The training of guards is conducted by the agencies themselves before their induction into the institute. The CSO however remains unsure whether this training is fully carried out by the agencies. On the Institute’s part however, they conduct Parade PTs every month, and instruct the inducted guards on the do’s and don’ts to be followed strictly. This notice is present at every hostel, although it is not clear whether it is conspicuous enough for students to peruse. The protocol followed everyday for guards is 2 drills, one of which involves a roll call; with the chief duty officer meteing out instructions for the day. According to our sources, this is done with fair regularity. The previous article also stated that guards near hostels are rotated every 6 months to prevent excessive familiarity in case of potentially harmful situations. However, this year the CSO informed us that rotation remains an issue as the hostel management insists on little to no rotation for precisely the opposite reason- that familiarity of guards would ensure more security and trust, and a more seasoned guard to handle any unwarranted situation. The CSO is of the opinion however that rotation must be carried out regularly at hostel zones- the way the police force is rotated regularly. The Dean of Students however did mention that there has been increased patrolling, and some of the measures taken to tackle complaints from Sabarmati hostel included the recruitment of 15 permanent officers trained by the police including one lady guard. Protocol followed at night from 10pm to 6am mainly includes logging of visitors. We were made aware of a vigilance team which plies in a van from time to time, though we are not aware of how often this happens. They are responsible for keeping a lookout for illegal activities that may be going on and to catch miscreants if they find any.

A recent problem which has been noted by several students is the easy entry of individuals into the campus. Protocol at the main gate requires drivers of vehicles to collect an entry pass, and sign it before returning the pass at the out-gate. The pass contains details about the name of the driver, the vehicle number, the destination, and the date. A record of this is maintained in logbooks wherein it can be verified whether vehicles which have entered campus have exited or not, but it remains unclear whether this check is conducted regularly. The signing of the slip is not conducted to the extent that many are not even aware that this is the protocol to be followed. Further, unmonitored entry of individuals is even more worrisome, as there have been multiple instances of unwanted persons who, in one particular case, had been banned from entering campus itself, have been able to enter inconspicuously. Those entering, especially at night, are required to provide their student ID cards and sign a register. What often happens in these cases is that one person signs on behalf of a group, something which the security seems helpless to address as students “don’t have patience” to follow this diligently. We took these concerns to the CSO and the Dean of students- the former informed us that the manual entry pass procedure is in the process of being phased out, to be replaced by new technology currently on the pipeline which would monitor the people entering campus; the latter informed us that at present, cars are checked if the security section is informed of any threat pertaining to entry of certain individuals. In addition, surveillance cameras are installed at the gates.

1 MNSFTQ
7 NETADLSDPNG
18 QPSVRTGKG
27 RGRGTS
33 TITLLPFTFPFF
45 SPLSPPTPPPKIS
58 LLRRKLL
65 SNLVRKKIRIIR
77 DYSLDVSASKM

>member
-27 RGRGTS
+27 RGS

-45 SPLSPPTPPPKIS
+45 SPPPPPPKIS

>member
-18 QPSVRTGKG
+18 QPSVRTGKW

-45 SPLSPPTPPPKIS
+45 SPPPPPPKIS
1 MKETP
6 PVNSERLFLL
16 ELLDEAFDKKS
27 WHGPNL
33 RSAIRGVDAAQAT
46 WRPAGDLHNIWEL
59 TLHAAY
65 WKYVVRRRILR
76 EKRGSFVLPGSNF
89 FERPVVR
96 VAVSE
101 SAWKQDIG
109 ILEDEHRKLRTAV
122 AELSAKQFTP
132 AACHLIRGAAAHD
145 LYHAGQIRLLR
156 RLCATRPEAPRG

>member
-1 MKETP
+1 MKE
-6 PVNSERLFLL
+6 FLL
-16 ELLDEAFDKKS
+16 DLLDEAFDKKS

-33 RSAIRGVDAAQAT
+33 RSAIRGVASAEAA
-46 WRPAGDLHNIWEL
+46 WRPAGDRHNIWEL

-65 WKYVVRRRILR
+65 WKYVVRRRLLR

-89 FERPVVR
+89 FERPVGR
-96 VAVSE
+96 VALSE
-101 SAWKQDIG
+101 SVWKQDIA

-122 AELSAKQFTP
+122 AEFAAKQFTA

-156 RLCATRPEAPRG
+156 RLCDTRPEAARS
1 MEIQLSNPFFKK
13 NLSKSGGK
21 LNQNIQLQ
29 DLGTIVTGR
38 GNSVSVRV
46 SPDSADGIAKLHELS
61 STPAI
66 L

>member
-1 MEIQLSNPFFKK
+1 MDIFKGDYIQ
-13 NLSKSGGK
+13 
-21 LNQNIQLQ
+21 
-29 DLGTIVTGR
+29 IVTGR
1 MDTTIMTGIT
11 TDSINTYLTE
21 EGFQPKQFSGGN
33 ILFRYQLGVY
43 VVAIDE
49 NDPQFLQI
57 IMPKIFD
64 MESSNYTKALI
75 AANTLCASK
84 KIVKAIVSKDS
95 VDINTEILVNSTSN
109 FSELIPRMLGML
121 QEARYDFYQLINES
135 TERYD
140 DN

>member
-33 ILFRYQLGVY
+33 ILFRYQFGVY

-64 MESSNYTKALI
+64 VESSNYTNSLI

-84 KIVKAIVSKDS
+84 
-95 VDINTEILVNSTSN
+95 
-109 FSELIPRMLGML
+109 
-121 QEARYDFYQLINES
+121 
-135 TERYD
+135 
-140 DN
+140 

With regard to whether there has been an amping up of security measures since last year, the DoSt answered in the affirmative, but admitted to the prevalence of cases where things go “beyond our control,” citing an example where the perpetrator was himself a student and though debarred, has been found to have entered campus regardless. He confessed that the administration is short of ideas on how to tackle delicate situations involving other students themselves; while measures are taken up seriously, the implementation is difficult to follow through. He did mention that this year’s Saarang saw beefed up security, especially with stricter entry restrictions into the professional shows each night.

Some of the guards who were spoken to confessed that the agency doesn’t provide them with adequate facilities, and they don’t get paid on time. While we haven’t had a chance to enquire about this with the authorities concerned, a worrying pattern can be discerned wherein the outsourced agencies are in possession of much power and leeway when it comes to the training, ID, background checks and apparently salaries too of their guards, with insti authorities uninvolved in these processes and thus unaware if they are conducted with due diligence as was mentioned above. If the information regarding these aspects provided by the guards and the lack of surety regarding the C&A certification process is anything to go by, sections 3, 4 and 5 of the Tamil Nadu Private Security Agencies Rule are being directly violated in a few cases.

Further, the guards also came forward to say that they were aware of some people who would smoke and indulge in other substances while on duty, though it is not clear whether that still is the case. When asked about the effectiveness of security protocol to be followed in case of any incidents, they told us that the security section is contacted immediately who then send forward personnel to apprehend the perpetrator, but some level of laxity exists due to the lack of proper communication between personnel from the three agencies. They also complained about not getting adequate facilities from the institute itself.

A relatively heartening aspect of the issue is the fact that the Dean strongly agreed and advocated for the need to sensitise both students and employees on campus. Indeed, it is already underway for research scholars, and had been incorporated this academic year into the Life Skills course held for first years every year. He agreed that this was far from enough, and a more systematic sensitisation process needs to be in place, including that of guards. An overall workplace sensitization is also required. In addition, he along with the CSO urge students to come forward and report any and every incident they face, stressing that in the short term, this would go a long way in tackling future occurrences of this nature. The night shuttle, available on call for women students, is used lesser this year than it was last year- according to the CSO, the number having reduced as drastically as 300 last year to around 10 calls this year. He mentioned the availability of a lady guard in the shuttle at times, and urged students to use it when they have lab work late at night and find themselves having to return to their hostels alone. Overall, the fact remains that there is still work to be done in terms of the institute taking a more proactive role at the employment stage itself, in order to ensure proper training, background checks, and timely payment of guards.

Disclaimer: The views are not to be construed in any manner as the official views of IIT Madras.